Home / News
16. CHAPTER XVI (continued)
Mr. Perkins gave him a quick look, but without answering went on with his work. Philip took the book and went out. When the hour was up, a few minutes later, he brought it back.
"Let me have a look at it," said the headmaster. "I see Mr. Gordon has black-booked you for 'gross impertinence.' What was it?"
"I don't know, sir. Mr. Gordon said I was a club-footed blockhead."
Mr. Perkins looked at him again. He wondered whether there was sarcasm behind the boy's reply, but he was still much too shaken. His face was white and his eyes had a look of terrified distress. Mr. Perkins got up and put the book down. As he did so he took up some photographs.
"A friend of mine sent me some pictures of Athens this morning," he said casually. "Look here, there's the Akropolis."
He began explaining to Philip what he saw. The ruin grew vivid with his words. He showed him the theatre of Dionysus and explained in what order the people sat, and how beyond they could see the blue Aegean. And then suddenly he said:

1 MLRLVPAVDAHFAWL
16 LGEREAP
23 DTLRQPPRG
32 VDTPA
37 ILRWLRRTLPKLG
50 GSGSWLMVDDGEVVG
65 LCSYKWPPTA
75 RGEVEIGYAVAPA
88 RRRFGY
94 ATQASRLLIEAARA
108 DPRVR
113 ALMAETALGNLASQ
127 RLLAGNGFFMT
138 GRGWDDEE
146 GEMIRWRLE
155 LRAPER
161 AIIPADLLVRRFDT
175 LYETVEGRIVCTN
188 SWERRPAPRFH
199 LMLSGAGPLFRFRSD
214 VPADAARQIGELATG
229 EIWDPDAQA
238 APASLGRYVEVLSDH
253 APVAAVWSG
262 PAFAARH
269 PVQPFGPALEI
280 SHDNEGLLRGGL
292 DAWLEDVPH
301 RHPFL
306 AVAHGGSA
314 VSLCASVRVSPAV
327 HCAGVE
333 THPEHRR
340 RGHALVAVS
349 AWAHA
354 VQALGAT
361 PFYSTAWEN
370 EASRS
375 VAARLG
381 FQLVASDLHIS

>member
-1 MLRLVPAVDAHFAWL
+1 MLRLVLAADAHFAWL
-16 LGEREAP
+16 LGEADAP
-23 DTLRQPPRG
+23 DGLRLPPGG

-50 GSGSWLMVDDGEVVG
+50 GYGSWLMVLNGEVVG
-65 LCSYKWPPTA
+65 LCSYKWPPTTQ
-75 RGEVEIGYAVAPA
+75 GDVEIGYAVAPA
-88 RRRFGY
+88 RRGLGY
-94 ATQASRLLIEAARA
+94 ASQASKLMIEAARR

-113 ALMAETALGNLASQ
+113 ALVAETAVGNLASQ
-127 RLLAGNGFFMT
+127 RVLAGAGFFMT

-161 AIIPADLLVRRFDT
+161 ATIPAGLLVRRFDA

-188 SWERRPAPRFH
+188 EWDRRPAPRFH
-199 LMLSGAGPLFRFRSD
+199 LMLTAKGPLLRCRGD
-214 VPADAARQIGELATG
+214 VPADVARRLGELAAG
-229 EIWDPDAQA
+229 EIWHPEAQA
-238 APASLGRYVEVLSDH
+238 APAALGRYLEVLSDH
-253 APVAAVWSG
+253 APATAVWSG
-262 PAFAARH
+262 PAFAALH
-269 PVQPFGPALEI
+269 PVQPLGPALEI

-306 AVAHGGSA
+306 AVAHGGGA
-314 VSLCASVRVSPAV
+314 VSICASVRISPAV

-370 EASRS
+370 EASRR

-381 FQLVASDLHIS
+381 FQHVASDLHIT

"I remember Mr. Gordon used to call me a gipsy counter-jumper when I was in his form."
And before Philip, his mind fixed on the photographs, had time to gather the meaning of the remark, Mr. Perkins was showing him a picture of Salamis, and with his finger, a finger of which the nail had a little black edge to it, was pointing out how the Greek ships were placed and how the Persian.
This is page 75 of 798. [Mark this Page]
Mark any page to add this title to Your Bookshelf. (0 / 10 books on shelf)
Buy a copy of Of Human Bondage at Amazon.com
Customize text appearance:
(c) 2003-2012 LiteraturePage.com and Michael Moncur.
For information about public domain texts appearing here, read the copyright information and disclaimer.